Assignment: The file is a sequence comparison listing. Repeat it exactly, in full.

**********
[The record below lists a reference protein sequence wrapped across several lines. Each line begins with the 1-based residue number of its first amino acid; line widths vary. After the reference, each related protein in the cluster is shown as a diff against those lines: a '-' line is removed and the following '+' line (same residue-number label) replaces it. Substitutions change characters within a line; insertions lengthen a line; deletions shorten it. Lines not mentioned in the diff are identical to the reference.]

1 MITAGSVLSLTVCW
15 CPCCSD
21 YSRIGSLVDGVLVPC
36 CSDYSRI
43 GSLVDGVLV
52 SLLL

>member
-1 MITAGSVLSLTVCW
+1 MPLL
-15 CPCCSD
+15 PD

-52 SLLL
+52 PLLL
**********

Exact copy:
[The record below lists a reference protein sequence wrapped across several lines. Each line begins with the 1-based residue number of its first amino acid; line widths vary. After the reference, each related protein in the cluster is shown as a diff against those lines: a '-' line is removed and the following '+' line (same residue-number label) replaces it. Substitutions change characters within a line; insertions lengthen a line; deletions shorten it. Lines not mentioned in the diff are identical to the reference.]

1 MITAGSVLSLTVCW
15 CPCCSD
21 YSRIGSLVDGVLVPC
36 CSDYSRI
43 GSLVDGVLV
52 SLLL

>member
-1 MITAGSVLSLTVCW
+1 MPLL
-15 CPCCSD
+15 PD

-52 SLLL
+52 PLLL